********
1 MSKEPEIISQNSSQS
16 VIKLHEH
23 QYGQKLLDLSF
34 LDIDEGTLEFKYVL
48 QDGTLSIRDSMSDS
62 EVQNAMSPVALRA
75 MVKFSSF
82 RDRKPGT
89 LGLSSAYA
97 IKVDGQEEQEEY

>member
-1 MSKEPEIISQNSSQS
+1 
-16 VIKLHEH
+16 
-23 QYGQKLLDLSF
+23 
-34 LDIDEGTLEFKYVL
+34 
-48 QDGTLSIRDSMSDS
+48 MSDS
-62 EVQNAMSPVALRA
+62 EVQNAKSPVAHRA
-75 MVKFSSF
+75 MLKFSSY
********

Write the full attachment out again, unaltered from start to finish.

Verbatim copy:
1 MSKEPEIISQNSSQS
16 VIKLHEH
23 QYGQKLLDLSF
34 LDIDEGTLEFKYVL
48 QDGTLSIRDSMSDS
62 EVQNAMSPVALRA
75 MVKFSSF
82 RDRKPGT
89 LGLSSAYA
97 IKVDGQEEQEEY

>member
-1 MSKEPEIISQNSSQS
+1 
-16 VIKLHEH
+16 
-23 QYGQKLLDLSF
+23 
-34 LDIDEGTLEFKYVL
+34 
-48 QDGTLSIRDSMSDS
+48 MSDS
-62 EVQNAMSPVALRA
+62 EVQNAKSPVAHRA
-75 MVKFSSF
+75 MLKFSSY